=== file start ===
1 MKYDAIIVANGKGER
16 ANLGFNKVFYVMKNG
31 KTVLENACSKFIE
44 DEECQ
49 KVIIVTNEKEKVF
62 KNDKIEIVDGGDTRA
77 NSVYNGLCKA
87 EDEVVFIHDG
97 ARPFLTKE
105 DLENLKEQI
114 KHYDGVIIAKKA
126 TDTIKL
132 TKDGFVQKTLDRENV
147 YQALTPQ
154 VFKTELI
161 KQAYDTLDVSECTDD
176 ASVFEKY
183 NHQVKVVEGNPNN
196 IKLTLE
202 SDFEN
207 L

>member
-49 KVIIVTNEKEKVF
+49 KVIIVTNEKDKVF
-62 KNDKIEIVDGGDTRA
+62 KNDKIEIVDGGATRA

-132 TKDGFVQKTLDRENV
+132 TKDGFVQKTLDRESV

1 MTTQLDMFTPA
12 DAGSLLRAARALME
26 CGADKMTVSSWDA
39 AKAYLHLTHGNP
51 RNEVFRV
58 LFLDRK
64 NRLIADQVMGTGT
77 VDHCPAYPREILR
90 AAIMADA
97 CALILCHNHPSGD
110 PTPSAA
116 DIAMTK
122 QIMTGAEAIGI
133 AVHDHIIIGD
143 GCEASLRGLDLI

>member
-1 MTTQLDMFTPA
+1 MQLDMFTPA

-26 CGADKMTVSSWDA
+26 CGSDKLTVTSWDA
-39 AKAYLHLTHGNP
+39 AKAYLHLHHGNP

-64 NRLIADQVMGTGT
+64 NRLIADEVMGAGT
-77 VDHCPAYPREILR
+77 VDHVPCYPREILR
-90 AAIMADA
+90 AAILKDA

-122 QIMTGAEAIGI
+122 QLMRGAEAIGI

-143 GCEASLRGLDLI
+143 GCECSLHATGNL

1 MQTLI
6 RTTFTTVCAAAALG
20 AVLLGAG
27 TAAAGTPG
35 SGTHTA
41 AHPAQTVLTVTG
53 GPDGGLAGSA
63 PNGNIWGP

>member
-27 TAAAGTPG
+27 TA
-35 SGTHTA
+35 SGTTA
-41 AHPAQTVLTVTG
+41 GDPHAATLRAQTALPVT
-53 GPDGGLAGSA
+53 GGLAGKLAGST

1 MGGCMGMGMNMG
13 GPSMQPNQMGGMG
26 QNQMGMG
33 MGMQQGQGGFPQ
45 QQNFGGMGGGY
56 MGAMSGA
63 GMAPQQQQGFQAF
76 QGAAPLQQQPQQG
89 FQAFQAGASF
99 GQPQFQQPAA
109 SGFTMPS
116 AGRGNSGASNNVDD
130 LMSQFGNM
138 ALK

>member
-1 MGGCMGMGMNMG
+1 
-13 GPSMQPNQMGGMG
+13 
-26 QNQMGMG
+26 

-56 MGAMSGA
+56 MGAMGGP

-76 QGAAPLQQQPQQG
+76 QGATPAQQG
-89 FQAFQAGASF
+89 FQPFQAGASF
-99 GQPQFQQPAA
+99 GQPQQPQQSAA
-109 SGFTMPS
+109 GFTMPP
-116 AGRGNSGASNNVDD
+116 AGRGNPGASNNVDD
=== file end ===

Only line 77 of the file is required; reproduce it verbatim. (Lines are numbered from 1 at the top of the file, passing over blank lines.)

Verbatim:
+53 GGLAGKLAGST